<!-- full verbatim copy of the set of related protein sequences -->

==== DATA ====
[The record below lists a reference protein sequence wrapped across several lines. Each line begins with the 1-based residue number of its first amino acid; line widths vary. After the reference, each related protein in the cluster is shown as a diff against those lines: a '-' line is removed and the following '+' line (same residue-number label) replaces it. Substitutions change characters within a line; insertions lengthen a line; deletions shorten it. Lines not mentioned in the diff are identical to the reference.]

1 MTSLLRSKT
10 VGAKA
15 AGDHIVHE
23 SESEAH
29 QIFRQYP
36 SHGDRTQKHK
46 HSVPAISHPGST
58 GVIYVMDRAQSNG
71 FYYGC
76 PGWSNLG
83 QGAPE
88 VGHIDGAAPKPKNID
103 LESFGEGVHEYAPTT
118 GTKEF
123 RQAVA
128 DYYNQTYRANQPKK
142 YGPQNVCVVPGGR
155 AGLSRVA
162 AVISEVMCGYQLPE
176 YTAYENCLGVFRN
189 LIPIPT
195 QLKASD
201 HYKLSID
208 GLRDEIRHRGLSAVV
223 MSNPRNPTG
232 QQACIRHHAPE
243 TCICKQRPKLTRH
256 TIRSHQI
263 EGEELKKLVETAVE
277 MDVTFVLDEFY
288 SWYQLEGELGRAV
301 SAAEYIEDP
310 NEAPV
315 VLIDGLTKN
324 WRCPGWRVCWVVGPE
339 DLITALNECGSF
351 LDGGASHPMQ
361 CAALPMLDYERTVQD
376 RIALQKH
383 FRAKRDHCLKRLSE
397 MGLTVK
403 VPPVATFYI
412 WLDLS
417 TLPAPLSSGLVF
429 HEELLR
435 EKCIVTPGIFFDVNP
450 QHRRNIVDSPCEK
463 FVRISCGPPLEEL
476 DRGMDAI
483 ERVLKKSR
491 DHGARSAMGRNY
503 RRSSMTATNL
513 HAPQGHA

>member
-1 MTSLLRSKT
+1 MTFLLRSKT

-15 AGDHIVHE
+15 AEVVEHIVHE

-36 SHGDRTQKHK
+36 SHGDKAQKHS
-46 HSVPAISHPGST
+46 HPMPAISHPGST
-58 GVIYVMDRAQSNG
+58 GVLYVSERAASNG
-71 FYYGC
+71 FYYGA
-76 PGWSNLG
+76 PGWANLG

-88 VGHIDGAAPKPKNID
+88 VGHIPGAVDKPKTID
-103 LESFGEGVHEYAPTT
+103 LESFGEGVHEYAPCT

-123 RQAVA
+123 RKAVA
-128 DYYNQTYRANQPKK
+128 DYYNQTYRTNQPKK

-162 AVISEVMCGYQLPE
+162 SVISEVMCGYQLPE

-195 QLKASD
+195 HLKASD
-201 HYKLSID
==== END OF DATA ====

[The record below lists a reference protein sequence wrapped across several lines. Each line begins with the 1-based residue number of its first amino acid; line widths vary. After the reference, each related protein in the cluster is shown as a diff against those lines: a '-' line is removed and the following '+' line (same residue-number label) replaces it. Substitutions change characters within a line; insertions lengthen a line; deletions shorten it. Lines not mentioned in the diff are identical to the reference.]

1 MTSLLRSKT
10 VGAKA
15 AGDHIVHE
23 SESEAH
29 QIFRQYP
36 SHGDRTQKHK
46 HSVPAISHPGST
58 GVIYVMDRAQSNG
71 FYYGC
76 PGWSNLG
83 QGAPE
88 VGHIDGAAPKPKNID
103 LESFGEGVHEYAPTT
118 GTKEF
123 RQAVA
128 DYYNQTYRANQPKK
142 YGPQNVCVVPGGR
155 AGLSRVA
162 AVISEVMCGYQLPE
176 YTAYENCLGVFRN
189 LIPIPT
195 QLKASD
201 HYKLSID
208 GLRDEIRHRGLSAVV
223 MSNPRNPTG
232 QQACIRHHAPE
243 TCICKQRPKLTRH
256 TIRSHQI
263 EGEELKKLVETAVE
277 MDVTFVLDEFY
288 SWYQLEGELGRAV
301 SAAEYIEDP
310 NEAPV
315 VLIDGLTKN
324 WRCPGWRVCWVVGPE
339 DLITALNECGSF
351 LDGGASHPMQ
361 CAALPMLDYERTVQD
376 RIALQKH
383 FRAKRDHCLKRLSE
397 MGLTVK
403 VPPVATFYI
412 WLDLS
417 TLPAPLSSGLVF
429 HEELLR
435 EKCIVTPGIFFDVNP
450 QHRRNIVDSPCEK
463 FVRISCGPPLEEL
476 DRGMDAI
483 ERVLKKSR
491 DHGARSAMGRNY
503 RRSSMTATNL
513 HAPQGHA

>member
-1 MTSLLRSKT
+1 MTFLLRSKT

-15 AGDHIVHE
+15 AEVVEHIVHE

-36 SHGDRTQKHK
+36 SHGDKAQKHS
-46 HSVPAISHPGST
+46 HPMPAISHPGST
-58 GVIYVMDRAQSNG
+58 GVLYVSERAASNG
-71 FYYGC
+71 FYYGA
-76 PGWSNLG
+76 PGWANLG

-88 VGHIDGAAPKPKNID
+88 VGHIPGAVDKPKTID
-103 LESFGEGVHEYAPTT
+103 LESFGEGVHEYAPCT

-123 RQAVA
+123 RKAVA
-128 DYYNQTYRANQPKK
+128 DYYNQTYRTNQPKK

-162 AVISEVMCGYQLPE
+162 SVISEVMCGYQLPE

-195 QLKASD
+195 HLKASD
-201 HYKLSID